Which way is the front line from here?

Watch Which way is the front line from here?

  • NR
  • 2013
  • 1 hr 18 min
  • 7.8  (719)
  • 80

Which Way Is the Front Line from Here? is a 2013 documentary film that pays tribute to photojournalist Tim Hetherington, who was killed while covering the Libyan Civil War. Directed by his close friend Sebastian Junger, the documentary traces Hetherington's journey from a student of literature to an award-winning photojournalist and filmmaker.

The film gives an insight into Hetherington's philosophy and approach towards his work. His photographs and films often focused on war and its effects on individuals and communities. He believed that war compelled people to act in ways that they never would in normal circumstances, and it is this aspect that fascinated him as a storyteller.

The documentary features interviews with Hetherington's colleagues, including fellow photojournalists and filmmakers. They talk about his passion for his work and his willingness to take risks to get the story. Hetherington's coverage of the Liberian Civil War, which he documented in his book "Long Story Bit by Bit: Liberia Retold," is also given due attention.

The film covers Hetherington's time in Afghanistan, where he worked on his Oscar-nominated documentary, Restrepo. Restrepo was a critical and commercial success and served as a testament to Hetherington's ability to capture a warzone's gritty reality through his lens. The film also features unreleased footage from Hetherington's last project, Diary.

As the documentary narrates key events in Hetherington's life, it also sheds light on the personal toll that his work took on him. Hetherington was acutely aware of the risks that came with covering a conflict, but he believed that the stories he shared could make a difference by creating awareness.

Which Way Is the Front Line from Here? is a fitting tribute to a talented and courageous photojournalist who lost his life while doing what he loved most. The film's strength lies in the way it captures Hetherington's spirit and approach towards his work. The documentary is a reminder of the importance of journalism in keeping us informed about the world around us.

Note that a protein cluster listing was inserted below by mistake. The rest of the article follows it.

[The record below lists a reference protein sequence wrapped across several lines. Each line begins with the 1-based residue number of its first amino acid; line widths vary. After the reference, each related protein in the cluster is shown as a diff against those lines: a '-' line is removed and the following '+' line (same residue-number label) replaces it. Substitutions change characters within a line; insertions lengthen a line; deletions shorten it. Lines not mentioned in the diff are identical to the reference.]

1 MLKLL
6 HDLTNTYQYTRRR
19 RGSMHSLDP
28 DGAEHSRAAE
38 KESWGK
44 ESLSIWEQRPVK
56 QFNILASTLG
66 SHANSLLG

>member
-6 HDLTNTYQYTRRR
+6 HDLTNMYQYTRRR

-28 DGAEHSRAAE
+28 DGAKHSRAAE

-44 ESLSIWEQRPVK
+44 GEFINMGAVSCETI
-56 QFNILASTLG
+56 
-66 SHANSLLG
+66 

Throughout the film, Hetherington's colleagues, who are experts in their own right, provide candid and insightful comments about his work. Chris Anderson, editor-in-chief of Wired magazine, notes that Hetherington was "trying to blur the lines" between the photographer and the subject. Anderson elaborates, "It's not enough to simply get close. You have to actually become a part of that community in order to get that intimacy, to get that depth of storytelling."

Peter Bouckaert, director of emergencies at Human Rights Watch, highlights Hetherington's contributions in documenting war crimes. Bouckaert says, "Tim had this incredible ability to humanize the victims of war." Bouckaert also talks about Hetherington's background in literature and how it informed his storytelling.

James Brabazon, a British journalist and documentary filmmaker, talks about Hetherington's friendship and personality. Brabazon notes that Hetherington was "smart, funny, thoughtful, kind, and passionate." Brabazon also shares some of the lighter moments he shared with Hetherington on their assignments, underscoring the close bond they shared.

Which Way Is the Front Line from Here? is a poignant tribute to a photojournalist who left an indelible mark on the world of journalism. Hetherington's legacy lives on through his work, which serves as a testament to his unwavering commitment to storytelling. The documentary is a must-watch for anyone interested in photojournalism or conflict reporting.

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  • Release Date
  • MPAA Rating
  • Runtime
    1 hr 18 min
  • IMDB Rating
    7.8  (719)
  • Metascore